Using same chassis that has averaged a finish of 5.7 in last three Martinsville starts.
8. Greg Biffle 50/1 4th 3rd 22nd 1st
No top five finishes in 15 career Martinsville starts, but fast in practice; using Loudon chassis.
9. Kevin Harvick 12/1 28th 36th 3rd 5th
No top five finishes in 18 starts, but had fastest average speeds during happy hour; using Loudon chassis.
10. Mark Martin 50/1 20th 21st 32nd 10th
Two-time winner with the last coming in 2000; fourth fastest average speeds during happy hour.
Note: Martinsville’s flat 0.526-mile layout is unlike any other track on the circuit, but some crew chiefs do use notes from their Loudon, New Hampshire set-ups.
Odds courtesy of the Las Vegas Hilton Super Book.
Micah Roberts, a former Race and Sports Book Director, has been setting NASCAR lines in Las Vegas since 1995. He currently writes for multiple publications covering all sports. He can be reached at MM.Roberts7Gmail.com.
DENNY HAMLIN ON WHAT SUITS HIM SO WELL AT MARTINSVILLE: “It’s really a combination of things. I have raced here more than I have raced at any other track when you consider total laps. Growing up in Virginia I had the chance to race here in some other series and all that track time definitely gave me a comfort level at Martinsville. That carried over to trucks and Nationwide Series and now to the Cup Series. I feel really confident at this track and I know we bring great cars – those things together usually lead to success. It’s also a lot of pressure because this is a race we circled as one where we expect to be really competitive.”
JEFF BURTON ON WHY HE LIKES RACING AT MARTINSVILLE: “It’s cool to race in your hometown. I grew up about an hour from Martinsville and ran late model races there when I was a kid. I can remember when they announced we were going to run late model races at Martinsville. I remember thinking that it was the coolest thing ever that we would have a chance to do that. That track has always meant a lot. I was able to win my first Nationwide Series race there. We’ve run well there. The spring race was really good for us. We had a shot to win that race but ended up cutting a right-front tire real late. We led a lot of laps and thought we had a great opportunity to win, but it got away from us. I’d like to go back and redeem that.”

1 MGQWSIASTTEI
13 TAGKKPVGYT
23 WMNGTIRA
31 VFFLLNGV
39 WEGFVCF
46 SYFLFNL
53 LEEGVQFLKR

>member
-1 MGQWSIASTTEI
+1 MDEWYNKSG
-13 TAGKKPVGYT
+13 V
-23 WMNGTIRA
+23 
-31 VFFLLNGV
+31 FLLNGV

JIMMIE JOHNSON ON HAVING A 41 POINT LEAD IN THE CHASE AND RACING AT ONE OF HIS BEST TRACKS: “Yeah, you know we are excited to be back at Martinsville. Martinsville has been a great track for the 48 team over the years and there is a certain rhythm to this track that took me a while to figure out but once I found the rhythm the results have been really good for me here and its just a fun place to race. It can be frustrating at times and there is no doubt about that but when you get in the right rhythm and things are clicking off like you would hope you can have a lot of fun on this race track. It’s cool and I am glad to be back and we will just see how the weekend unfolds.”
RYAN NEWMAN ON HIS SUCCUSS AT MARTINSVILLE: “I like the short-track racing. The more a driver has input – especially with some of the racetracks we go to, you don’t have to brake a lot – the more the driver has input, the more the driver has an effect. The short-track racing I definitely enjoy because of that. You go to a place like Michigan or California, it takes less driver and more car than it does at a short track, in my opinion. That is one of the things I enjoy about Martinsville. We had a good run there in the spring. We were fastest in practice, but we had to start pretty deep in the field because qualifying got rained out. But we had a good enough car that I was able to drive it into the top-10 and race there all day. And there, at the end, Tony Gibson used some strategy and made a pit call that put us in position to win the race with just a handful of laps to go. I was just unlucky on the outside there on the last restart. To get a top-four out of that and on older tires, I can’t complain. So, I look forward to going back. Gibson is a great fan of Martinsville and short-track racing, and he’s got a great understanding of the racecar there and what I like, and that makes a big difference, obviously, for me. We’ve been able to get three top-10 finishes in our three trips to Martinsville, and we’re looking forward to continuing that streak. It’s a fun racetrack, as long as you stay out of trouble and keep your brakes cool.”